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DSCOVR success: watch SpaceX launch NASA’s space weather station

DSCOVR success: watch SpaceX launch NASA’s space weather station

You may have heard of the craft called DSCOVR, but what is it, exactly? Why is NASA working with SpaceX to launch this craft into orbit between our sun and the Earth? It'll serve as a warning beacon - that's what. DSCOVR stands for Deep Space Climate Observatory, and now that it's been launched into space (just last night), it'll allow much better lead time for NOAA's space weather alerts and forecasts. Geomagnetic storms is what this craft will be warning against - where, when, and how severe we'll be getting them.

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Watch the ESA’s car-sized shuttle take off

Watch the ESA’s car-sized shuttle take off

This week the European Space Agency's Intermediate eXperimental Vehicle (IXV) took off on a Vega rocket. This takeoff sequence was done at the European Spaceport in French Guiana on Wednesday (February 11th) at 8:40 a.m. EST (1340 GMT). This craft was a prototype for a reusable orbiter, prepared to move passengers into space in the future. Below you'll be able to watch this spacecraft take off successfully, heading 340 km into space not long after its initial launch earlier this morning. This system precedes a program called PRIDE: Program for Reusable In-orbit Demonstrator for Europe.

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Android Wear may run out of time as Apple Watch nears

Android Wear may run out of time as Apple Watch nears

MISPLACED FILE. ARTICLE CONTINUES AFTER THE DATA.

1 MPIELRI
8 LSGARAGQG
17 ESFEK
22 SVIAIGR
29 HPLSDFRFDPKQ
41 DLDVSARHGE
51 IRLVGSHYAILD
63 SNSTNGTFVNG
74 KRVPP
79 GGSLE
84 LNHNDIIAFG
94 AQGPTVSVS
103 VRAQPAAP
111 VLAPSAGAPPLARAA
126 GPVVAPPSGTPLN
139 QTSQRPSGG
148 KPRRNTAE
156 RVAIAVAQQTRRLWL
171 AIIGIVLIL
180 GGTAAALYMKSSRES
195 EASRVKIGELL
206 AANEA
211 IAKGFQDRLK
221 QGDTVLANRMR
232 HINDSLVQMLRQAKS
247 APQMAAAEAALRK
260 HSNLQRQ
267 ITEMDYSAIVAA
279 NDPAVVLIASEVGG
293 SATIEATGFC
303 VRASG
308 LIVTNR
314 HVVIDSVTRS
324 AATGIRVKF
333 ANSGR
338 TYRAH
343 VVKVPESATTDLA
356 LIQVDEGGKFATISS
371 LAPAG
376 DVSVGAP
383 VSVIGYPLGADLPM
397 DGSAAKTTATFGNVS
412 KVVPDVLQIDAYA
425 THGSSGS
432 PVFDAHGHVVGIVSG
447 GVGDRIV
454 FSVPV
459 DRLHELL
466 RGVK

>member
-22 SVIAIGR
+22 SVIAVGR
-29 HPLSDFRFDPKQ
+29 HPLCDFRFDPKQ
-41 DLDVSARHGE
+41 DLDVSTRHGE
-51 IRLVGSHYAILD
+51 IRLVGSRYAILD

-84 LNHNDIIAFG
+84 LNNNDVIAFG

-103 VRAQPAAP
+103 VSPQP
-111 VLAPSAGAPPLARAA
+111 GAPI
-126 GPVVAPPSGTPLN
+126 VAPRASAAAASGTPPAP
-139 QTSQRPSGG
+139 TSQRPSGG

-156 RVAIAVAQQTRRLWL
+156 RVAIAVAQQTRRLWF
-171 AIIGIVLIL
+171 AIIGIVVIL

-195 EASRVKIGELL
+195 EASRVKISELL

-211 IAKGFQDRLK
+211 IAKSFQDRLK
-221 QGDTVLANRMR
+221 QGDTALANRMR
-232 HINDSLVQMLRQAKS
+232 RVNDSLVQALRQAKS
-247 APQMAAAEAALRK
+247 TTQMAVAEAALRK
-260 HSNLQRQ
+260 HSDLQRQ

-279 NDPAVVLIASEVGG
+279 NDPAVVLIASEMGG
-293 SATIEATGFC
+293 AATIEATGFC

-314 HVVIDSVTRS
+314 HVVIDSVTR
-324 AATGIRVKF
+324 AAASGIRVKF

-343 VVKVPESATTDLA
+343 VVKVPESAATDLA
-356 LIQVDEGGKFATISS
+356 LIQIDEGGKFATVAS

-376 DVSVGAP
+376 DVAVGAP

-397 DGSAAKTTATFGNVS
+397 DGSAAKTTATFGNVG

Android Wear may have beaten Apple Watch to market, but demand for smartwatches running Google's OS hasn't been as rampant as some predicted, new research released today suggests. Over 720,000 Android Wear watches shipped in 2014, Canalys suggests, and while some like Motorola's Moto 360 can't be produced fast enough to meet demand, the overall diagnosis is that the smartwatch market is still up for grabs. While the research firm appears confident that Google will continue to improve Android Wear, the lingering question is whether those enhancements can come quickly enough.

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Geoengineering not so great, so says Science

Geoengineering not so great, so says Science

Two reports from the Nation Academy of Sciences (NAS) have arrived this week suggesting that so-called "geoengineering" isn't good for the planet. They suggest that the term "geoengineering" isn't a legitimate term, saying instead that the term "Climate Intervention" would be more appropriate. Why, you might ask, do they say that we shouldn't be trying to control the weather? It's simple: we don't yet know the consequences of our actions. Methods for changing our planet's makeup like albedo modification and carbon dioxide removal may still have dire consequences we don't yet understand.

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SpaceX launching two craft at once today: Watch Live

SpaceX launching two craft at once today: Watch Live

For the third time in as many days, the team at SpaceX set up for another attempt at launching a deep-space weather buoy. The first attempt at launching this satellite called DSCOVR was on Sunday, stopped stopped just moments before takeoff due to a problem with an Air Force radar. Monday another launch was attempted and halted. A technical glitch was to blame - a reset was planned for this afternoon. This re-launch will take place at Cape Canaveral Air Force Station in Florida at at 6:05 p.m. EST (2305 GMT) today.